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Residents Give City,Port Their Ideas on Anacortes Airport Perimeter Issues
- From: "Colleen Turner" <turner@xxxxxxxxxxxxxxxxx>
- Date: Thu, 20 Nov 2003 00:20:01 -0800 (PST)
November 19, 2003
Residents Give City, Port Their Ideas on Airport Perimeter Issues
Anacortes American, WA
Some residents of the area east of Anacortes Airport met in small groups
with staffers from the airport and the city on Thursday, Nov. 13, in the
first of three community meetings dealing with perimeter issues at the
Copper Pond residents told the Port they don't want wilderness areas at
the airport fenced off and they want aircraft run-up areas moved to reduce
noise, among other points.
Some residents also said they don't want final decisions made on what to
do with the perimeter until after new City Council members and Port
Commissioners take office on the first of the new year.
The Port of Anacortes, which operates the airport, scheduled three
meetings to gather input on a new proposal to the city to resolve
long-standing issues with neighbors of the airport.
The proposal includes setback, fencing and screening options that vary at
different portions of the airport's perimeter. The City Council has
imposed more stringent requirements in an interim airport zoning
At this first meeting, the Port set up different areas of the room to deal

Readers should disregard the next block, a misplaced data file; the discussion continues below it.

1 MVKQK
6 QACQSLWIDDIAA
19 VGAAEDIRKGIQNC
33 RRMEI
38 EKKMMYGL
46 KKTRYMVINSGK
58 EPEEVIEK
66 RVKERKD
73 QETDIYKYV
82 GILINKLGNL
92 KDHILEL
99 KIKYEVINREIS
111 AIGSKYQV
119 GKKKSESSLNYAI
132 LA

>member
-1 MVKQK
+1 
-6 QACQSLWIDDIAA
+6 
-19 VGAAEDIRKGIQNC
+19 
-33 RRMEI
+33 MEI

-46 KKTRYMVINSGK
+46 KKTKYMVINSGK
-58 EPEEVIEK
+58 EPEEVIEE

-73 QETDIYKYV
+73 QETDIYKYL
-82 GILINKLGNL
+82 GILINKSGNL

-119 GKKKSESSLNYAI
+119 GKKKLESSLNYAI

with separate subjects, including: setback, fencing and noise screening.
The meeting was more individual conversations as residents moved from one
area to another. Residents had a chance to see large aerial photographs of
the area and could use pushpins to indicate where they live.
Neighbor Vicki Kirkland told Port consultant David Williams, a civil
engineer, "There's no place for wildlife to go if the fence is at the
property line." Williams' retort: "Why should the airport protect wildlife
when the city doesn't?"
In another conversation, Marlene Moore told City Planning Director Ian
Munce, "We're really concerned about protecting the wetlands." Munce
replied that the wetlands on airport property could be protected by the
Moore told Port consultant Pietro Potesta, an urban designer, "We know
there needs to be a fence," adding, "If the airport leaves open space
unfenced, it could go a long way to being a good neighbor."
Meanwhile, neighbor Dawn Jones told another consultant that she and her
husband, Ken, would like to see the run-up areas moved from the ends of
the runway to a location further from homes, such as mid-field.
Craig Stampher, the Port's director of operations, told a reporter "We are
more than reluctant to tell pilots what to do." He indicated pilots tend
to do engine run-ups at the end of the runway because that's the last
opportunity before take-off.
Meanwhile, some residents are pressing both the Port and the City Council
not to make any decisions on the proposal or on a permanent airport zoning
ordinance until new City Council members and Port Commissioners take
office at the first of 2004.
Bob Hodgman suggested, in talking to Stampher, "New perspectives can
sometimes yield new results." He said if new faces review the issue and
come up with the same solutions, he'd go along.
Munce told the City Council on Nov. 10 he things the Port and the city are
close to an agreement. Close enough, he said, that a resolution could be
reached before the Dec. 8 City Council meeting.
The next Community meeting, for residents of Clearidge and Woodridge, is
set for 6:30 p.m. Tuesday, Nov. 18, at the Seafarers Memorial Park
Building, 601 14th St.
The final meeting, primarily for residents of Skyline, is set for 6:30
p.m. Friday, Nov. 21, at the Skyline Beach Club.
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